As a rule of thumb, machine learning engineers must be proficient in programming languages like Python or Java, and be familiar with machine learning frameworks like TensorFlow or PyTorch. To successfully pursue this career, you can either choose to undergo a degree or enroll in courses and follow a self-study approach.

Average Salary

Depending heavily on the company’s size, machine learning engineers can earn between $125K and $187K per year, one of the highest-paying AI careers.

Quantitative Analyst

Qualitative analysts are essential for financial institutions, where they apply mathematical and statistical methods to analyze financial markets and assess risks. They are the brains behind complex models that predict market trends, evaluate investment strategies, and assist in making informed financial decisions. 

They often deal with derivatives pricing, algorithmic trading, and risk management strategies, requiring a deep understanding of both finance and mathematics.

General Requirements

This data science role demands strong analytical skills, proficiency in mathematics and statistics, and a good grasp of financial theory. It always helps if you come from a finance-related background. 

Average Salary

A quantitative analyst earns an average of $173,307 per year.

Data Mining Specialist

A data mining specialist uses their statistics and machine learning expertise to reveal patterns and insights that can solve problems. They swift through huge amounts of data, applying algorithms and data mining techniques to identify correlations and anomalies. In addition to these, data mining specialists are also essential for organizations to predict future trends and behaviors.

General Requirements

If you want to land a career in data mining, you should possess a degree or have a solid background in computer science, statistics, or a related field. 

Average Salary

Data mining specialists earn $109,023 per year.

Data Visualisation Engineer

Data visualisation engineers specialize in transforming data into visually appealing graphical representations, much like a data storyteller. A big part of their day involves working with data analysts and business teams to understand the data’s context.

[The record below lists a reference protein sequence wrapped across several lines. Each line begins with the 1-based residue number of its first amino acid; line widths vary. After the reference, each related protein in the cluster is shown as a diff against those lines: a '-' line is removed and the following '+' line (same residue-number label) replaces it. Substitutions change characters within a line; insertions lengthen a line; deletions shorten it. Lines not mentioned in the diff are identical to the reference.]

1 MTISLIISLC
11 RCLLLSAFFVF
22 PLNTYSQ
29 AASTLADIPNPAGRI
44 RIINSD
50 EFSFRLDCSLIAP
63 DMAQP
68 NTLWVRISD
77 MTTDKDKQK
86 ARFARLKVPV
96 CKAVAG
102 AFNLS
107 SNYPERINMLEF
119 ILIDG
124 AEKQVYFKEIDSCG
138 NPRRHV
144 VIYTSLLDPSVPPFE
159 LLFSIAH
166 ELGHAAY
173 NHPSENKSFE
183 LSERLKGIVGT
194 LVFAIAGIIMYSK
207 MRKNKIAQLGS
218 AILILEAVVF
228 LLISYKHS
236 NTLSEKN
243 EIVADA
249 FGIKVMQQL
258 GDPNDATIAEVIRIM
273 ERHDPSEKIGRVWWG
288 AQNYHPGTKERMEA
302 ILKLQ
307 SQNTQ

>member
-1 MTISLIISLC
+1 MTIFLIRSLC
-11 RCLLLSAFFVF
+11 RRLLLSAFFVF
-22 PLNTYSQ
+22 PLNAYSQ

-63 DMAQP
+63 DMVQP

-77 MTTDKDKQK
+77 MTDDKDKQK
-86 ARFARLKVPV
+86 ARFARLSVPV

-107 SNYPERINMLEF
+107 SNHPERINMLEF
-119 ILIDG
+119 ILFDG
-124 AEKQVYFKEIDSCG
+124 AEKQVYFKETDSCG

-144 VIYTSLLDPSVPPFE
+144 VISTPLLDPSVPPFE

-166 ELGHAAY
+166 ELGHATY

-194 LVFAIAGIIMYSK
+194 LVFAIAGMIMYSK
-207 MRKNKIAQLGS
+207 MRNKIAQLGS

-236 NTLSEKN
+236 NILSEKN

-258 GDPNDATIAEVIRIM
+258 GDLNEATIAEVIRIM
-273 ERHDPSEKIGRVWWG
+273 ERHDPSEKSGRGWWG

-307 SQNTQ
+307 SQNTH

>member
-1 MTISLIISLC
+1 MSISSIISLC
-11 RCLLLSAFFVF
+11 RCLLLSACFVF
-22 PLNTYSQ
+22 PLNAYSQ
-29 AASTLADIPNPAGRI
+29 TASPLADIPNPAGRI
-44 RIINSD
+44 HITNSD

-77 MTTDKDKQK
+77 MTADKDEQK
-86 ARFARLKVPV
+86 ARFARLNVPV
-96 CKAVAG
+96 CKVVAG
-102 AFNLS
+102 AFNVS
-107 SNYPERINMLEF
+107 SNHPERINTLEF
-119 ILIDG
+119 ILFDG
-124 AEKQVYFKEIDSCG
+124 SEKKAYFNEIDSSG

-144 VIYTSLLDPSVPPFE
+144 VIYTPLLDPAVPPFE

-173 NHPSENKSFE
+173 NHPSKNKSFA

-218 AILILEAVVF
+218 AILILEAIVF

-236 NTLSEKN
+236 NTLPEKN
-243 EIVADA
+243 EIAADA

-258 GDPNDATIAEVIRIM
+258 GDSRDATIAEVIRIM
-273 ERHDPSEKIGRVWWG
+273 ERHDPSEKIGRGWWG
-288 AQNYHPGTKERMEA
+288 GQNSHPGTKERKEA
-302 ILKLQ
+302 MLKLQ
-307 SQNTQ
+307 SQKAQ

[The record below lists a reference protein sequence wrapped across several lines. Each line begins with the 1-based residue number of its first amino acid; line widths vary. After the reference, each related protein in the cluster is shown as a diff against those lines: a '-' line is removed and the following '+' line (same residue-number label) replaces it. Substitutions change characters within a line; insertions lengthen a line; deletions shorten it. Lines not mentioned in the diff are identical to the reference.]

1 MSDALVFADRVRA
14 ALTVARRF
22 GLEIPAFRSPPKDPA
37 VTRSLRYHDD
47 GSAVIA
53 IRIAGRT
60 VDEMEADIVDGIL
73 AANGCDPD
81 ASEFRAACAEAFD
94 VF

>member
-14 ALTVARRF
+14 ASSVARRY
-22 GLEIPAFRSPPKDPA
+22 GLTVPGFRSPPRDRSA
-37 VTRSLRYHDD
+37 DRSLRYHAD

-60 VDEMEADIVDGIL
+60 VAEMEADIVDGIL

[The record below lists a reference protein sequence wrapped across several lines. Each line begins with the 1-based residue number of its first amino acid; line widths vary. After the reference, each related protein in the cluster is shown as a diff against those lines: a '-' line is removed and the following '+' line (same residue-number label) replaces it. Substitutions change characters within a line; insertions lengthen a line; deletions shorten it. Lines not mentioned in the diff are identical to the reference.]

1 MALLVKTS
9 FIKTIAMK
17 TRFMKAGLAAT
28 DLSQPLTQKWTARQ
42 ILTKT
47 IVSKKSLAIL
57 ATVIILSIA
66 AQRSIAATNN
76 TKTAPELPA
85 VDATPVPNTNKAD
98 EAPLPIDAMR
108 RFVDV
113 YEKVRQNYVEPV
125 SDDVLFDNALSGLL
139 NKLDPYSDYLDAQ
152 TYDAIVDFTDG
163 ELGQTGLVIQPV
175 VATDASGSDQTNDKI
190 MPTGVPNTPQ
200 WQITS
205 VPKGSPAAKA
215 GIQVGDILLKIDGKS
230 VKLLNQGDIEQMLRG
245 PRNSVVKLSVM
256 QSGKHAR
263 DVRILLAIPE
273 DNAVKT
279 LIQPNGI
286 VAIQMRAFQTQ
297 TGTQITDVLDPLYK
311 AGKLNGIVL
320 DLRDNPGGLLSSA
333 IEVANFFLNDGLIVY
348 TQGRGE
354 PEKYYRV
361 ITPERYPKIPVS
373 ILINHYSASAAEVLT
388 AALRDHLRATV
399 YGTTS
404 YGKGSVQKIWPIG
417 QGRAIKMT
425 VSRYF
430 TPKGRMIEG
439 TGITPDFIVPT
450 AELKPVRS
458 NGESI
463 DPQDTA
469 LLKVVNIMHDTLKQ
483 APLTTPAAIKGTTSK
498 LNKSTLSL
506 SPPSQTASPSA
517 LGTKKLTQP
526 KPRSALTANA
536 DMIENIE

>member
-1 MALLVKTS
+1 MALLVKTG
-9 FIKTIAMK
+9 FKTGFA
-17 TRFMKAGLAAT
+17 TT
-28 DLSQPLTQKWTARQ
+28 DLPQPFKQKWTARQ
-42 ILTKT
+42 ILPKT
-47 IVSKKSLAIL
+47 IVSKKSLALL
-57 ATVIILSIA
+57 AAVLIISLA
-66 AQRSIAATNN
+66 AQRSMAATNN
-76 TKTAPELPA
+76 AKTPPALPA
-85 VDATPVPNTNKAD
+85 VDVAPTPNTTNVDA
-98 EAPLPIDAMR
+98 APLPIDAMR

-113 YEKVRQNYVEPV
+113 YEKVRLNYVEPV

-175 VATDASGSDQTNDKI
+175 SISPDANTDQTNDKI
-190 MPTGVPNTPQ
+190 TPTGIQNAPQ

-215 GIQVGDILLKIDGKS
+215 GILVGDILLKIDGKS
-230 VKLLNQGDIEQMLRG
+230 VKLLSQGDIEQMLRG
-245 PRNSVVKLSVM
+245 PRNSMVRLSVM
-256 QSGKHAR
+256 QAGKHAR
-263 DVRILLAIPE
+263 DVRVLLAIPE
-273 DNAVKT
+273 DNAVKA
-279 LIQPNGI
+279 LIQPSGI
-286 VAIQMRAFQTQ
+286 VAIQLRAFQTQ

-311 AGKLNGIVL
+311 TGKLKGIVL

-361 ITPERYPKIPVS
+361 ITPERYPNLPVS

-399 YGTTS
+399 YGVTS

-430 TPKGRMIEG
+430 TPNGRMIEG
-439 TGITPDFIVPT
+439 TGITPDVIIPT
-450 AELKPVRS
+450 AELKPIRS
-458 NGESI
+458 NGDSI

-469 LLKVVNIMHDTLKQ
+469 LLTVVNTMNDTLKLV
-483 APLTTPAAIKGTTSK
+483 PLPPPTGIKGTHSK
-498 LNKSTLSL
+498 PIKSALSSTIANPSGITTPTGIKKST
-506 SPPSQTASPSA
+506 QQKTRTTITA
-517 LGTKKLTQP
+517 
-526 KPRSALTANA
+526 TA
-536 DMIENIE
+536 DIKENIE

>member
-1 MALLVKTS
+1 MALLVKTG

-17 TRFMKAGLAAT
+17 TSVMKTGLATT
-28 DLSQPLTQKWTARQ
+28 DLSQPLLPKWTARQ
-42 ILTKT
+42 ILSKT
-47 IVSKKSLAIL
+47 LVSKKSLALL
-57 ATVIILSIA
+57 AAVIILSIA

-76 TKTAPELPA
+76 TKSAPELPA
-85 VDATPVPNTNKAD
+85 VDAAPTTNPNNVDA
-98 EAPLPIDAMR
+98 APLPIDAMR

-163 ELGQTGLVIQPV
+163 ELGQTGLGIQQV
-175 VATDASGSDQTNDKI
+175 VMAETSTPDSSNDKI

General Requirements

Data visualization engineers need a strong foundation in data analysis and be proficient in programming languages often used in data visualization, such as JavaScript, Python, or R. A valuable addition to their already-existing experience is a bit of expertise in design principles to allow them to create visualizations.

Average Salary

The average annual pay of a data visualization engineer is $103,031.

Resources To Find Data Science Jobs

The key to finding a good data science job is knowing where to look without procrastinating. To make sure you leverage the right platforms, read on.

Job Boards

When hunting for data science jobs, both niche job boards and general ones can be treasure troves of opportunity. 

Niche boards are created specifically for data science and related fields, offering listings that cut through the noise of broader job markets. Meanwhile, general job boards can have hidden gems and opportunities.

Online Communities

Spend time on platforms like Slack, Discord, GitHub, or IndieHackers, as they are a space to share knowledge, collaborate on projects, and find job openings posted by community members.

Network And LinkedIn

Don’t forget about socials like LinkedIn or Twitter. The LinkedIn Jobs section, in particular, is a useful resource, offering a wide range of opportunities and the ability to directly reach out to hiring managers or apply for positions. Just make sure not to apply through the “Easy Apply” options, as you’ll be competing with thousands of applicants who bring nothing unique to the table.

FAQs about Data Science Careers

We answer your most frequently asked questions.

Do I Need A Degree For Data Science?

A degree is not a set-in-stone requirement to become a data scientist. It’s true many data scientists hold a BA’s or MA’s degree, but these just provide foundational knowledge. It’s up to you to pursue further education through courses or bootcamps or work on projects that enhance your expertise. What matters most is your ability to demonstrate proficiency in data science concepts and tools.

Does Data Science Need Coding?

Yes. Coding is essential for data manipulation and analysis, especially knowledge of programming languages like Python and R.

Is Data Science A Lot Of Math?

It depends on the career you want to pursue. Data science involves quite a lot of math, particularly in areas like statistics, probability, and linear algebra.

What Skills Do You Need To Land an Entry-Level Data Science Position?

To land an entry-level job in data science, you should be proficient in several areas. As mentioned above, knowledge of programming languages is essential, and you should also have a good understanding of statistical analysis and machine learning. Soft skills are equally valuable, so make sure you’re acing problem-solving, critical thinking, and effective communication.

Since you’re here…Are you interested in this career track? Investigate with our free guide to what a data professional actually does. When you’re ready to build a CV that will make hiring managers melt, join our Data Science Bootcamp which will help you land a job or your tuition back!

About Leah Davidson

A graduate of the Wharton School of Business, Leah is a social entrepreneur and strategist working at fast-growing technology companies. Her work focuses on innovative, technology-driven solutions to climate change, education, and economic development.